CBS 11 anchor Keith Garvin and photojournalist Edgar Solis are traveling to Afghanistan to see the U.S. war effort firsthand. In February they will bring back a series of stories about our troops there. While they are traveling, Keith is writing this blog for CBSDFW.COM.
BAGRAM AIR BASE, AFGHANISTAN – Tuesday, January 24:
“If I die, listen to my driver. If my driver dies, listen to the rest of my guys. If anyone else dies. Well if that happens, that means we’re probably all going to die anyway.”
Those were the first words spoken to us today by the platoon commander who took us out on patrol with his military police unit. Real risk. Real responsibility. Real talk.
Today Edgar & I took our first trip outside the wire of Bagram Airfield. We tagged along with a military police company out Fort Richardson in Alaska. The unit is attached to the First Cavalry Division during its mission in eastern Afghanistan.
The vehicle we travelled in was an impressive & imposing MRAP (Mine Resistant Ambush Protected) armored vehicle. The MRAP is designed to withstand impact from roadside bombs and in many cases rocket-propelled grenades. It also has technology to jam cell phone signals, which are often used to detonate roadside bombs.
The platoon commander, a gritty 24-year-old lieutenant from Washington state who loves his job & loves his troops, was giving us instructions on how to handle ourselves in the event of some sort of attack. Thankfully all went well!
Today’s mission took us about 60 miles from Bagram Airfield, through the capital of Kabul, to Combat Outpost Gwan. It’s a joint U.S.-French-Afghan base. The platoon we were with was there to retrieve U.S. soldiers & equipment. The French had been there for almost a year to train Afghan security forces. The French are leaving the base after an Afghan soldier shot & killed four French soldiers and wounded 15 others at COP Gwan last week. The shooting almost caused the French to leave Afghanistan entirely but a few hours ago they announced they will be staying. However when our convoy left COP Gwan, the French followed us out & exited that particular base for good. The military police platoon was there to retrieve four U.S. soldiers, some equipment, & a few American contractors.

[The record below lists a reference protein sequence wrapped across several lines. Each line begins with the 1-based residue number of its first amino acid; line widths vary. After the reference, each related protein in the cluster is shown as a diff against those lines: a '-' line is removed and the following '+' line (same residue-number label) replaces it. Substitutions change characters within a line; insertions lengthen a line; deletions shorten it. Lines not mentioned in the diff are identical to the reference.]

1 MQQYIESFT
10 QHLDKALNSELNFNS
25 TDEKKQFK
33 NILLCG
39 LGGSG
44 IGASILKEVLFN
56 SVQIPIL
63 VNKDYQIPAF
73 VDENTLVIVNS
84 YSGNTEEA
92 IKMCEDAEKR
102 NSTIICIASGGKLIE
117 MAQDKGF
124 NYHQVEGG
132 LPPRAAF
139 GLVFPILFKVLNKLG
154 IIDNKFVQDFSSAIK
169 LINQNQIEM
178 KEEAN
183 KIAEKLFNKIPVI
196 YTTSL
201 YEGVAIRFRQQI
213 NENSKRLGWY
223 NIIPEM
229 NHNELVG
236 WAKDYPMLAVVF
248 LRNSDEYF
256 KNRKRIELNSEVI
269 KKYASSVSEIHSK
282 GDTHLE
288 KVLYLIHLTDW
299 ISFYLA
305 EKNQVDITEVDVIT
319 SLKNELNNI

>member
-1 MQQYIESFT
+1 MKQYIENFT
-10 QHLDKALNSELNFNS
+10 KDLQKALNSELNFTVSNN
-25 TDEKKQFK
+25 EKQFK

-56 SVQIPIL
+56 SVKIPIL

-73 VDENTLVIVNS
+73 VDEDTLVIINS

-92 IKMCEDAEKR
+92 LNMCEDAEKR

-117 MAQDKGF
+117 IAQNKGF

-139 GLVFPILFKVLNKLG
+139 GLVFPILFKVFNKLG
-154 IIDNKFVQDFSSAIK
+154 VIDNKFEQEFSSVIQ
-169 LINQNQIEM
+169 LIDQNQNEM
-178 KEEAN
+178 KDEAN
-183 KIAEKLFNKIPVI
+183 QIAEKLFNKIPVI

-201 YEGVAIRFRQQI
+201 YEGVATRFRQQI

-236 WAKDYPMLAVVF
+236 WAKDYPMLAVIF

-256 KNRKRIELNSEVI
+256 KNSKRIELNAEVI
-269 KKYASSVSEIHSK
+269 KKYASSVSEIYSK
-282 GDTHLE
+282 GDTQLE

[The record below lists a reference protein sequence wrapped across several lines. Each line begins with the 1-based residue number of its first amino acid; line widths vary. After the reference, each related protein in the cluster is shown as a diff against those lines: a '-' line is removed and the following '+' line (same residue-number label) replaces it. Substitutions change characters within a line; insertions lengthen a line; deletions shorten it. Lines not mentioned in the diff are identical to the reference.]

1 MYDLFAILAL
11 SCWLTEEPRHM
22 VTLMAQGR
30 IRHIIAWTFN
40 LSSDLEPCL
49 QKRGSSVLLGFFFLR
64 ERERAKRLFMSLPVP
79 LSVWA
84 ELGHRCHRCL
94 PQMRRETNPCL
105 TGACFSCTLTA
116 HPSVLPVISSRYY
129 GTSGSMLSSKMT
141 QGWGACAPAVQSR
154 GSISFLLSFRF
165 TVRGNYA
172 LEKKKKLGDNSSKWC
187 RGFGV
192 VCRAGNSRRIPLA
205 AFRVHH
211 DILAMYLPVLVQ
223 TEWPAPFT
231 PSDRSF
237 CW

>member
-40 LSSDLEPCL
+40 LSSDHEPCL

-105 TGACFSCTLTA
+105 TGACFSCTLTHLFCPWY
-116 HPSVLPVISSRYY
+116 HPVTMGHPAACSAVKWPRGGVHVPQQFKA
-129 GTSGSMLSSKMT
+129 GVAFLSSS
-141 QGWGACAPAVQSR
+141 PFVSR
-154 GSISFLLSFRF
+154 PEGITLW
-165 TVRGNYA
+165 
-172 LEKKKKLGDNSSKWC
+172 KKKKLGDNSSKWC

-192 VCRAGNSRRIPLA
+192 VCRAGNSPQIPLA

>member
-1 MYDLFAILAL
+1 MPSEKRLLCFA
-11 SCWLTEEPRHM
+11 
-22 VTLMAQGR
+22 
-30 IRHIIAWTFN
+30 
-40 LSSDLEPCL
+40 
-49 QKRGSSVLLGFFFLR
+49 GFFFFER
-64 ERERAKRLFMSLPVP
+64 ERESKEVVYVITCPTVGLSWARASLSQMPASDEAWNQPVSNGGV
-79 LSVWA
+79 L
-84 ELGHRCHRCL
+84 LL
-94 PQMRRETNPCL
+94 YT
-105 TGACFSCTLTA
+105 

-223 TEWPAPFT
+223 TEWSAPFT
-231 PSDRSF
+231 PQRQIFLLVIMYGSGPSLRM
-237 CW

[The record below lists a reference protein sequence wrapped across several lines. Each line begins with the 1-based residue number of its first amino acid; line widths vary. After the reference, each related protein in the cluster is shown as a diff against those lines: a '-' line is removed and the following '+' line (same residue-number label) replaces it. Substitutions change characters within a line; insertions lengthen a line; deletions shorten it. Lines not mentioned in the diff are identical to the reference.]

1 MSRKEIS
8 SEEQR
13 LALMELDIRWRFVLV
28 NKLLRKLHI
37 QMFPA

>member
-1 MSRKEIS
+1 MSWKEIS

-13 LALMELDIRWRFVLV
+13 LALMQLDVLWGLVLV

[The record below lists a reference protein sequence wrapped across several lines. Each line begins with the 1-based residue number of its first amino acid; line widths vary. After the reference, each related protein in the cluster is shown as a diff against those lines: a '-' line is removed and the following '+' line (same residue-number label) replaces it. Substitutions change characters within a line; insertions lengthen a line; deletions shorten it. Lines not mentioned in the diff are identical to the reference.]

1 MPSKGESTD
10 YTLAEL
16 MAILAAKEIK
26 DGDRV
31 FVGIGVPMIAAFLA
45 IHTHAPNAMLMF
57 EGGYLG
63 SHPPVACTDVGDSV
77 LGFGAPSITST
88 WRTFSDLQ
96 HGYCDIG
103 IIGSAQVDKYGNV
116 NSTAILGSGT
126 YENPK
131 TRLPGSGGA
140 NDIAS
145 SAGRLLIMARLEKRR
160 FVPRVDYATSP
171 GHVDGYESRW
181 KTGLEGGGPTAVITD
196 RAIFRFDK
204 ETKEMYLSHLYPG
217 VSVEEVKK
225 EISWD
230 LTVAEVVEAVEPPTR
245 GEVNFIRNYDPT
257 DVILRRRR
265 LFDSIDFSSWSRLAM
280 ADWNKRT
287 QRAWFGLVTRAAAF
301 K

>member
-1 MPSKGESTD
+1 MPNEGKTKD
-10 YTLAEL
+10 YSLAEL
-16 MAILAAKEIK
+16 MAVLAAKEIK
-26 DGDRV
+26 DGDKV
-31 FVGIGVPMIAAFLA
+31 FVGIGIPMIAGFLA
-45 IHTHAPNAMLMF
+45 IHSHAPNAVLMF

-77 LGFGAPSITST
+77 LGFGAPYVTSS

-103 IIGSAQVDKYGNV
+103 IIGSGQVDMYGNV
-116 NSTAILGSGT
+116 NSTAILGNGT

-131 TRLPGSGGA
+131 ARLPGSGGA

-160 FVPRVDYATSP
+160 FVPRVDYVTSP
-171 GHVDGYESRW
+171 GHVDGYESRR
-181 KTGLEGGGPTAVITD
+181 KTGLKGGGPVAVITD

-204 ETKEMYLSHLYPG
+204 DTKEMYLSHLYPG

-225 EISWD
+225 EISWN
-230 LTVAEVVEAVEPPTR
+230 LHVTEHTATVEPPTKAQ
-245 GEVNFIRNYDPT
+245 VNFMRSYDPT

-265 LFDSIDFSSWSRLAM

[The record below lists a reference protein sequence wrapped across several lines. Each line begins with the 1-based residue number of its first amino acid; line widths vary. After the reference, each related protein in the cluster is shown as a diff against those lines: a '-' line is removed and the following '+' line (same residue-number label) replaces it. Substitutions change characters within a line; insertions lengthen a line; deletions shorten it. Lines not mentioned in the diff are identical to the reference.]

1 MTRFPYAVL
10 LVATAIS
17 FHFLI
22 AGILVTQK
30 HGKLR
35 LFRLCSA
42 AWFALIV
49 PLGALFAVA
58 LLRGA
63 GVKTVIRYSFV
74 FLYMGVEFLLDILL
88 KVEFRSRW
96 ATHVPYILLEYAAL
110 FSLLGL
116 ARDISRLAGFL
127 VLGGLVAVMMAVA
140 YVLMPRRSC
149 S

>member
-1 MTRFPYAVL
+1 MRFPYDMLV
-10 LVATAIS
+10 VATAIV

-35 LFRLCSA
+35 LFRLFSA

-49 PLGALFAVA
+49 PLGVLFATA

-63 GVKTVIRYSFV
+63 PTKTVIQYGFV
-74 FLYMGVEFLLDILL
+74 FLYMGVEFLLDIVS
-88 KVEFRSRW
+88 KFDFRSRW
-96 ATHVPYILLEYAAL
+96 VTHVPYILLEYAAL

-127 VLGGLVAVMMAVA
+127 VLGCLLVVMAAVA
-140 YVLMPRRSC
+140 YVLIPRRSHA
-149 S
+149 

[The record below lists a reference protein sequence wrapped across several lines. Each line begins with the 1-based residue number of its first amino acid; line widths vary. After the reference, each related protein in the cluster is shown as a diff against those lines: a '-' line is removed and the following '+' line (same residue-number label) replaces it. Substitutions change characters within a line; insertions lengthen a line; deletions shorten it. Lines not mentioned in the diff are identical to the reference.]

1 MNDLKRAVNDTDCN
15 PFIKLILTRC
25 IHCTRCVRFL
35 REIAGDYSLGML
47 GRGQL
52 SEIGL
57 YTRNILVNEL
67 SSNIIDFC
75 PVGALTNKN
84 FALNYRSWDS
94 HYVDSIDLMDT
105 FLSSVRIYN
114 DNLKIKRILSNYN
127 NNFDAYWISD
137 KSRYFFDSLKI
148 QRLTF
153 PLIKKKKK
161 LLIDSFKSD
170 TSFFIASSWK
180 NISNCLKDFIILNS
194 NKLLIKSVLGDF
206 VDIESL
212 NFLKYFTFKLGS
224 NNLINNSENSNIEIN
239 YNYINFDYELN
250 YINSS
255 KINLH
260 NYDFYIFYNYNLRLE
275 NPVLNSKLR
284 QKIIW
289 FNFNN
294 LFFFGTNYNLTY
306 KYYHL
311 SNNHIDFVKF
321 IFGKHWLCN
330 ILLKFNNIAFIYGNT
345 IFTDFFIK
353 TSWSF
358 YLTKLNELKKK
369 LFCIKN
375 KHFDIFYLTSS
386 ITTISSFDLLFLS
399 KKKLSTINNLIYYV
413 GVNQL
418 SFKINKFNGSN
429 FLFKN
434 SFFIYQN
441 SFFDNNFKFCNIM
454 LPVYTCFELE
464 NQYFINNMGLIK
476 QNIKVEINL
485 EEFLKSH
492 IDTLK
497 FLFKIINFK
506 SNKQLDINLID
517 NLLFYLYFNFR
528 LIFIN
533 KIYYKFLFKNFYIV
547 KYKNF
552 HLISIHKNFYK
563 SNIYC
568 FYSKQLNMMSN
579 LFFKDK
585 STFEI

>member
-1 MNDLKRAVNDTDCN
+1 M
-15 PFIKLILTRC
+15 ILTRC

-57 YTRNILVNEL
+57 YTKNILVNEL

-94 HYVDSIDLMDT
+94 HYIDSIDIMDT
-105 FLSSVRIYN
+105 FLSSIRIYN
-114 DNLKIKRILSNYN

Despite the recent tragedy & the 3 hours it took to drive 60 miles through the rugged terrain, the area surrounding the base is absolutely impressive. COP Gwan sits in Tagab Valley in Kapisha Province, which is nestled in the Hindu Kush. Hindu Kush is a phrase that literally means “Kill the Hindus” in Persian & Urdu. The phrase refers the days when Hindus from India died in the mountain range due to the harsh weather. As beautiful as these mountains are, they are equally brutal.
We also got to spend a few minutes meeting a large group of kids outside Kabul when our convoy stopped there. I’ve been blessed with the opportunity to travel a lot of places around the world from Rwanda, to Iraq, & now Afghanistan. I’ve learned that despite differences in culture, ethnicity, & even religion God created us with far more similarities than differences.
You see the commonalities most in the children of the world, and I saw them today when we were able to converse with the kids through an interpreter. No matter what country you’re talking about, its children want and deserve the chance to live happy, healthy, & productive lives. I pray that our nation’s involvement can turn that chance into reality for the children & people of Afghanistan.